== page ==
Using Patterns to Improve Data Engineering

Ashley Day   •   08.09.2019

Throughout my career I’ve had plenty of “Aha!” moments, but perhaps one of the most significant and impactful was the moment I finally understood what a colleague meant when they told me about the importance of “thinking in patterns.” This blog will explore that realization and how thinking in patterns can help to improve all aspects of the development process.


Thinking in Patterns

When thinking of patterns within the world of data, it’s natural to think only of those within a data set – but equally important are the patterns that can be identified and leveraged when engineering solutions to get access to that data. Whether building ETL processes or creating the database objects that will hold data, patterns can be used to not only expedite development, but also to reduce the chance for error. A recent project helped me understand firsthand just how valuable pattern recognition can be, and I’ll use aspects of that project to demonstrate that value in this blog. I will provide a few real-world examples from my own work and challenge you to think about how similar solutions might benefit you.

Recognizing Patterns

The most effective way to identify patterns when developing a solution is to ask yourself the question: What process(es) am I repeating? Your answer to this question could vary greatly depending on which phase of development you’re in, but it’s likely you’ll be able to think of at least a few areas where you’re repeating the same steps with only slight variations – those repetitions are patterns. Once you’ve identified those processes, you can use their similarities to speed up development, as is shown in the following examples.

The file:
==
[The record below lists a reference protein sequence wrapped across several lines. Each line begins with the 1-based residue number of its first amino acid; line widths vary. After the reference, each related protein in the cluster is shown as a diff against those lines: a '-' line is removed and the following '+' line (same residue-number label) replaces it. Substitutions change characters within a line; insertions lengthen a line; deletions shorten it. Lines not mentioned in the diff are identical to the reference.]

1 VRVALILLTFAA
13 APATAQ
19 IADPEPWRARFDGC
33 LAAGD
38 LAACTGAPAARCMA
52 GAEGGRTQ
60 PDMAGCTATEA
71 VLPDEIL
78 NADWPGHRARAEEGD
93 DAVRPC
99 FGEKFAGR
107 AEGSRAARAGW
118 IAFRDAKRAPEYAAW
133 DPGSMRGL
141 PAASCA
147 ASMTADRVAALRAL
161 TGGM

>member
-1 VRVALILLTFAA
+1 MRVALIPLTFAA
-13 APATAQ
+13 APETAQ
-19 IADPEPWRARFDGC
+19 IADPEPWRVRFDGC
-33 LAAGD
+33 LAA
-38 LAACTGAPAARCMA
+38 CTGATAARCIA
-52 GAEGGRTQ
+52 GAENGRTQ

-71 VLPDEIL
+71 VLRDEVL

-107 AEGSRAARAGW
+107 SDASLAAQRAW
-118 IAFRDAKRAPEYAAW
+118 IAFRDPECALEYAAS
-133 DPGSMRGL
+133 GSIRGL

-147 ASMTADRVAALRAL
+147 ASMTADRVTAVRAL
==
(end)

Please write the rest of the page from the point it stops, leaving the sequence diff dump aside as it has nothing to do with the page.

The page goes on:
Creating Database Objects

When building out a database or data warehouse, it’s likely you’ll encounter the need to create multiple tables or other database objects that are similar in structure. To meet the needs of a recent project, I was tasked with creating 20+ tables, each representing different file formats with different fields. In addition to the data from the files, each table also had to have metadata fields used for logging and auditing purposes. I was provided with file specifications for each of the file formats that listed the field names and expected data types. I used these specifications, along with the required metadata fields, to generate table Data Definition Language (DDL) scripts in Excel. An example of the process I used is depicted below.



In this example, I had to create two tables – one named Employee, and one named Sales. These tables contained different fields for the data they would store from files, but they each required the same metadata fields and scripting syntax. To generate the DDL, I used formulas within adjacent cells to reference the fields I needed. The fields that were similar to all tables were stored in cell A1 and were referenced in the formulas that contained the “CREATE TABLE” syntax. All body fields contained a formula to combine the field name and data type values followed by a comma, with the last field of the table varying slightly to end with a closing parentheses and semi colon.

If you need only a handful of tables, it might be overkill to use a pattern like this. But when you have to create a large number of data base objects, it can be a great time saver to identify the similarities between them and automate their creation.